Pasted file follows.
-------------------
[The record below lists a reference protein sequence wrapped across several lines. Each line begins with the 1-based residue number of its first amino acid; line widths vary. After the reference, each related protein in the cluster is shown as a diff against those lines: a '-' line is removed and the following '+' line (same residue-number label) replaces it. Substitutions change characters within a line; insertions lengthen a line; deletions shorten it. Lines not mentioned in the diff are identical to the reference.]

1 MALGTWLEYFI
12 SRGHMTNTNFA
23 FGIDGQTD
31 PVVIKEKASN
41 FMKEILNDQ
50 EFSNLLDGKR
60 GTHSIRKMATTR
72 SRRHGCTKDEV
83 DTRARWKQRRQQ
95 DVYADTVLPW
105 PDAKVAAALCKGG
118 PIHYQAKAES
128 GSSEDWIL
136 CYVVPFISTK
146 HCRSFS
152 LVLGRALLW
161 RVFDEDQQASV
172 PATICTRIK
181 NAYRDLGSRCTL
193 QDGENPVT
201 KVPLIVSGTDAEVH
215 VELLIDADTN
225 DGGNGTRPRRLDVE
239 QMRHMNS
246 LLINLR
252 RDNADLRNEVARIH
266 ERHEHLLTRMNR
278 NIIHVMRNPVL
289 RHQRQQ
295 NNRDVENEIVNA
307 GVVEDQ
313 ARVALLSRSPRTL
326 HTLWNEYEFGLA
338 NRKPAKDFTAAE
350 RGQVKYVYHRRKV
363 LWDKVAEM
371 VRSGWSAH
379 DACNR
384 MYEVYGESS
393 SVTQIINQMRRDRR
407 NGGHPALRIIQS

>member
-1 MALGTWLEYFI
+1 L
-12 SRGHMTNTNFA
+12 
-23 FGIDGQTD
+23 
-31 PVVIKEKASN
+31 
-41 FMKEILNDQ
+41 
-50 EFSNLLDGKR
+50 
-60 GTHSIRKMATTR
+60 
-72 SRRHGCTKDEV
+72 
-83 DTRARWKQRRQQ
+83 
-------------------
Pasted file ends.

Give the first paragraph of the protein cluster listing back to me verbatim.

[The record below lists a reference protein sequence wrapped across several lines. Each line begins with the 1-based residue number of its first amino acid; line widths vary. After the reference, each related protein in the cluster is shown as a diff against those lines: a '-' line is removed and the following '+' line (same residue-number label) replaces it. Substitutions change characters within a line; insertions lengthen a line; deletions shorten it. Lines not mentioned in the diff are identical to the reference.]